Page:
I think because she is your mother in law it puts another spin on it, since you don't want to say anything that would damage the relationship and put strain on your marriage. So here is a big ole hug to make up for my lack of advice!!

((((((((((((((((((hugs)))))))))))))

Renata Porter said...

Sounds like you need one of my shirts. Maybe the subtelty will do the trick. ;)

I have to say while I am proud that you were able to control yourself, it also seems time for an education. You can figure out the balance even if it's to say "what you have is no where near what I have and I would appreciate it if you either would 1. educate yourself or 2. mind your business." Then again, that rudeness might not go over well with the missus. How comfy is your couch and can you cook?
The DiabeticDuo

Scott Strange said...

hehe, I've run the gambit of just smiling to "that upsets me" to "why are you still talking?"

you done good, young man!

Nyx said...

Not had to deal with it much, save from my mom who keeps comparing what I can eat vs what she could eat as a T2 ... annoying ... I keep telling her I'm not her and that what she could eat vs what I can eat are two different things (but she keeps saying it every time I have more or less of X food that she use to have Y amount of).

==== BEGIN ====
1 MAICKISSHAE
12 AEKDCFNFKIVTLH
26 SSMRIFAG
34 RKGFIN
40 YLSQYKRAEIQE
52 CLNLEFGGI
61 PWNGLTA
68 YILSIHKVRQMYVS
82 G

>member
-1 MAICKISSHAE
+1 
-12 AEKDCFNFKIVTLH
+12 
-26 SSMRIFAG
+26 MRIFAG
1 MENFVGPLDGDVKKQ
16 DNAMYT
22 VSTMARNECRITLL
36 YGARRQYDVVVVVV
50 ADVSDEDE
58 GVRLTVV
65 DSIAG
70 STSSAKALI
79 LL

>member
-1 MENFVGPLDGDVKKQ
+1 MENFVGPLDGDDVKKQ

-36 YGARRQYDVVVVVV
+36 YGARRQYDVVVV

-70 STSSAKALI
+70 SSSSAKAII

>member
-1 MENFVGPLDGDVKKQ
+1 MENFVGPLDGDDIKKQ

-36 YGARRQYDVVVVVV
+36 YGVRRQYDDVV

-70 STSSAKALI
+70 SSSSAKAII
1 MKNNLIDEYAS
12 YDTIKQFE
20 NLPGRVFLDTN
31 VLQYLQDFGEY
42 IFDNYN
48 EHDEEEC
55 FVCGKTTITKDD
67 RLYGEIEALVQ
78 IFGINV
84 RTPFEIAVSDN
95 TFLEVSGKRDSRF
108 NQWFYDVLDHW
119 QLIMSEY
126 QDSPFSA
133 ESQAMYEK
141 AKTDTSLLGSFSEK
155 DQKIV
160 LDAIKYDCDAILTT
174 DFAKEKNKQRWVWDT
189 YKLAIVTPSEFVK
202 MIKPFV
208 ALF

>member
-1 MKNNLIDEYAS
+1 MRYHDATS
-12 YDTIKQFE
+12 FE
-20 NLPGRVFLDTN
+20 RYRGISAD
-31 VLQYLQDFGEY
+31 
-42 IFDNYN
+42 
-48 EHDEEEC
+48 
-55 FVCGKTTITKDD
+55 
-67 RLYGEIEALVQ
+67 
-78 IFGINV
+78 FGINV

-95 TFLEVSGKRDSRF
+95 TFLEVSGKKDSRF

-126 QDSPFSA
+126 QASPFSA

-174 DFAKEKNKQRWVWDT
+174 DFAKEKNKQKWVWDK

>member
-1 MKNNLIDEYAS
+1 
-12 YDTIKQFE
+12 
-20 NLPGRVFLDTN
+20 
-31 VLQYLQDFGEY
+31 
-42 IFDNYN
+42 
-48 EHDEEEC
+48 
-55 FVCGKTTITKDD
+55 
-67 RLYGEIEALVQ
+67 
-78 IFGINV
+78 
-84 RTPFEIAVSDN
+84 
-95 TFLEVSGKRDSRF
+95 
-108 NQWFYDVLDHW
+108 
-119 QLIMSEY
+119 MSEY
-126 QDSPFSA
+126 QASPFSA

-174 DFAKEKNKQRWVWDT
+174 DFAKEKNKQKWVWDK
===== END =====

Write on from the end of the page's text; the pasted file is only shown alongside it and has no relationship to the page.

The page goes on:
Cara said...

It's so hard to explain to people that sometimes diabetes is just unpredictable. Sometimes I joke the moon is in the wrong house. That's why I love the phrase Your Diabetes May Vary. Because I know mine varies even for myself day to day.
I'm sure it's a pain to have to deal with it from family too. :/

Barbara H said...

I have given up on diplomacy with these double tongued patrolers. Often times they are quick to judge and then quick to condemn! "You cant eat that" Most recently I was with one and they snarl and ask "Why dont you take better care of yourself." As soon as they said that they condemned me for taking my insulin in a public place when I was out for a meal. "Go to the bathroom and do that" I said "you go to the bathreem and eat". Another one gripes "I am too fat" I was filling them in abot having a get together in the fall to celebrate my consostent working out and weightloss and she said "dont pig out" I have not spoken to either since and one was my mother.